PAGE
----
In nearby Hoke County, where veteran Pilot photographer Glenn M. Sides grew up, folks would look at an ominous sky and remark, "Looks like it's comin' up a cloud."
On my first day as a North Carolinian (Lord, can it really be almost 40 years ago?), I went to the supermarket for a few things.
Here are a few things I hope - but don't necessarily expect - to see in 2013:
The date stopped me in my tracks: “121212.” Cue that spooky theme music from “The Twilight Zone.”
Every time I see a TV commercial for, say, Norfolk Southern ("one line, infinite possibilities") or BASF ("we create chemistry for a sustainable future"), I ask the same question.
The fate of the original longleaf pine forests that once graced southern Moore County and much of the coastal Southeast is the stuff of tragedy and shame.
J ust a few of the things for which I give thanks at this season: Wife Brenda, sons Jacob and Ben, daughter Kate, daughter-in-law Donna, cousins Mike and Patrick, and all the other special people whose relationships enrich my life.
Pinebluff people, I have found over the years, tend to be pretty sensible. OK, so that's a generalization. And all generalizations, someone once said, are false - including that one.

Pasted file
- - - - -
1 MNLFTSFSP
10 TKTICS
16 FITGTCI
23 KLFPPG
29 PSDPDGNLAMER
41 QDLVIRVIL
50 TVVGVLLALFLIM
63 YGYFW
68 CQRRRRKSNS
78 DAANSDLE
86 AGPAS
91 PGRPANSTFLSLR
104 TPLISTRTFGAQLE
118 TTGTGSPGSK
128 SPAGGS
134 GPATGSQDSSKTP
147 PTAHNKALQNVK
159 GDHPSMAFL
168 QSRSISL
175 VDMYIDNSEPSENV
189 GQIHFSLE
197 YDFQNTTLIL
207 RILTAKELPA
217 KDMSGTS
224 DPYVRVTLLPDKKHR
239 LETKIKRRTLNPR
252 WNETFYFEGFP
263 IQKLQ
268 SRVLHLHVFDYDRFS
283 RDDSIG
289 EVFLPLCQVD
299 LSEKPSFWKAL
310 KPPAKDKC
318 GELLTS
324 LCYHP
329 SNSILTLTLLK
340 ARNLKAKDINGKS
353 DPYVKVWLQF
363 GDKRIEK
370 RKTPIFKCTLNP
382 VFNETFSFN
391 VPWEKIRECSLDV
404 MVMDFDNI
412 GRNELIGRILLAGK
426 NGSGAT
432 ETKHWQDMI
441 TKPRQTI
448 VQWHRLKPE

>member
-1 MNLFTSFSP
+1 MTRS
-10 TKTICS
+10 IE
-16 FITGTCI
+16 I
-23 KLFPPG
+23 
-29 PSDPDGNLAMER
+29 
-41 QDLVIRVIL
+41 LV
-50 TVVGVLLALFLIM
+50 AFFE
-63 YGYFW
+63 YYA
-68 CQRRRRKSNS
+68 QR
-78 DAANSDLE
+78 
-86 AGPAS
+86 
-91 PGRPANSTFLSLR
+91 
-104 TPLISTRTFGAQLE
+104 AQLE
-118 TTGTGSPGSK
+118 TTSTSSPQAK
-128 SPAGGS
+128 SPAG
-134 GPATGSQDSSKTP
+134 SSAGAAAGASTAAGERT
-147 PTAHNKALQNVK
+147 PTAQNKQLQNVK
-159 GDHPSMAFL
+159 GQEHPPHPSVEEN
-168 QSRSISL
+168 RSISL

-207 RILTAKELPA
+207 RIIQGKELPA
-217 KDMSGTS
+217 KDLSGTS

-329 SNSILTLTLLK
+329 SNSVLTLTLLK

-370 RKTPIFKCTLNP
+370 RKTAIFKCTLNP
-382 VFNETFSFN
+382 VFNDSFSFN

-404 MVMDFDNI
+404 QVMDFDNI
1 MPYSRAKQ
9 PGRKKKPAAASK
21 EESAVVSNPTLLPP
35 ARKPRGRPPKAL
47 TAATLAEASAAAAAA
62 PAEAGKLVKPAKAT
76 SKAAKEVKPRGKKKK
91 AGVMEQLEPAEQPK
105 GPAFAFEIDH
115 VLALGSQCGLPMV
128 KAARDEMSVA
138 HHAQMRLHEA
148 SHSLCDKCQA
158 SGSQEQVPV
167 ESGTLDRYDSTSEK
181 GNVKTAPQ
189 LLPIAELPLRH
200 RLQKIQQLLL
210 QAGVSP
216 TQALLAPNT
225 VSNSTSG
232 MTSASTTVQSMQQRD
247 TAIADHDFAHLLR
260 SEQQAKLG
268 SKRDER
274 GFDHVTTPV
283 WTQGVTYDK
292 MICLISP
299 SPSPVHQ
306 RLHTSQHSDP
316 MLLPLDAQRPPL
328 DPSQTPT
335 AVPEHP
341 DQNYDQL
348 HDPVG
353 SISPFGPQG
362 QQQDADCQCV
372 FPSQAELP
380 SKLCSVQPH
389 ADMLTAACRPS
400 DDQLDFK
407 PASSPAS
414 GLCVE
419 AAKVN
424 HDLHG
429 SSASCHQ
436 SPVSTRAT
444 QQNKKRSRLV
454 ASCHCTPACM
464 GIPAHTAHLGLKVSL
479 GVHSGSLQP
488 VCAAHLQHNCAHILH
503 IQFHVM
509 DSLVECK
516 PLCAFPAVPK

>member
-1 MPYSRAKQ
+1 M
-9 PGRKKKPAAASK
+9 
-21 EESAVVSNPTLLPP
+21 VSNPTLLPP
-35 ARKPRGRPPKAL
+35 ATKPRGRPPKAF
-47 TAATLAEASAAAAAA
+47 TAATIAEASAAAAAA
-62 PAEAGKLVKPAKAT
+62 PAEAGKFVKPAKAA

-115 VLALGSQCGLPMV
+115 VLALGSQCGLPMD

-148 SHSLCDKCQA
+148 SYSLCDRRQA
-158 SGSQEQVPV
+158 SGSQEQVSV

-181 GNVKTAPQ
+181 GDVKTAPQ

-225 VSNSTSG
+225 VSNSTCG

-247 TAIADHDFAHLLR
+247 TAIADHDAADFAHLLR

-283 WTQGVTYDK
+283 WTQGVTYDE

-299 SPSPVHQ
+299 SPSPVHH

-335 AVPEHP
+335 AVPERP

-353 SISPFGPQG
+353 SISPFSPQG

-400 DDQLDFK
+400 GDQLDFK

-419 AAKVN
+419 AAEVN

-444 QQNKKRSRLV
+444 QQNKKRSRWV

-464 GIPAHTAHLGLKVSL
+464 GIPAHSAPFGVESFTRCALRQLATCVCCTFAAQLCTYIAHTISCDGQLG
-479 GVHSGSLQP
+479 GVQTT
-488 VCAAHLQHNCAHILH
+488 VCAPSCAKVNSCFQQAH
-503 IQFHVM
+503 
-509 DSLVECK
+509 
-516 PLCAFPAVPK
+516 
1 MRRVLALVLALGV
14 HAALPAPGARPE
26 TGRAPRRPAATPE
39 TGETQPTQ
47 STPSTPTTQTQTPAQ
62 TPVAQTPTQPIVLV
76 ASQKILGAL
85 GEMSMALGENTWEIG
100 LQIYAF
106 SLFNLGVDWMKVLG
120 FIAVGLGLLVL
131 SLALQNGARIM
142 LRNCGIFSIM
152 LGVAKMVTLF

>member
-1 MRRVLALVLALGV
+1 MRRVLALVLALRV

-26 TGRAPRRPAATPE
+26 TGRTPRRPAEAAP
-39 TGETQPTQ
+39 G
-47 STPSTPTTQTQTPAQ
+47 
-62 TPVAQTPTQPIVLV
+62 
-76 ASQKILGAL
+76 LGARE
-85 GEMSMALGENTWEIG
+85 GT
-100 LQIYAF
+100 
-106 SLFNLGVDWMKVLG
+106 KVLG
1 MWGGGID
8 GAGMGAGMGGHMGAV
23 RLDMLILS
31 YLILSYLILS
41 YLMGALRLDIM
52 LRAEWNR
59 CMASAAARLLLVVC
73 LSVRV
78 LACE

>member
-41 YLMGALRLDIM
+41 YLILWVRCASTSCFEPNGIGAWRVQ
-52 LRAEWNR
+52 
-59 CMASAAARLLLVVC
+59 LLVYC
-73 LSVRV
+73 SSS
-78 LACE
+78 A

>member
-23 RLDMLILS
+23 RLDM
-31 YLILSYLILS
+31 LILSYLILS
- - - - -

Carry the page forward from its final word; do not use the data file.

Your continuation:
As I sat near the back of UNC's Memorial Hall a week ago today, I was surprised - even annoyed - to find tears trickling down my cheeks.
You may be just what we’re looking for to help us round out our offering of columnists on The Pilot’s opinion pages.
Somebody once tried to tell me that the word NEWS originated from the fact that it informed people about what was going on in the North, East, West and South.
Don't worry. I'm not launching a new series of "Russia and Me" columns, though it may seem like it. We're still a local paper.
Muslim countries are much in the news lately. I’ve lived in only one of them in my long and checkered life, and it didn’t exactly count.
Our coastline is such a priceless heritage. If we don’t take good care of it, we will — and should — be answerable to heaven itself.
This is a reprint of a column that originally appeared July 10, 2000.
In 1895, the year James Walker Tufts was busy founding Pinehurst, the Lumiere brothers were doing something else rather innovative over in France: inventing movies.
Weymouth, a community treasure, has many historic ties to The Pilot.
Did you know our president said capitalism doesn't work? Or that he took Michelle to several flag-burning ceremonies?
Today, my family and I live in a 55-year-old house on Weymouth Road between two avenues named Connecticut and Indiana. Southern Pines has other avenues called Massachusetts, Pennsylvania, New Hampshire, Vermont, Illinois, Wisconsin, Iowa, Michigan, New York, Rhode Island, New Jersey, Delaware, Maine and the little-known, truncated Ohio. I had always imagined that these street names, so improbable for a small Southern town, were bestowed by Yankee transplants homesick for their home states. Wrong.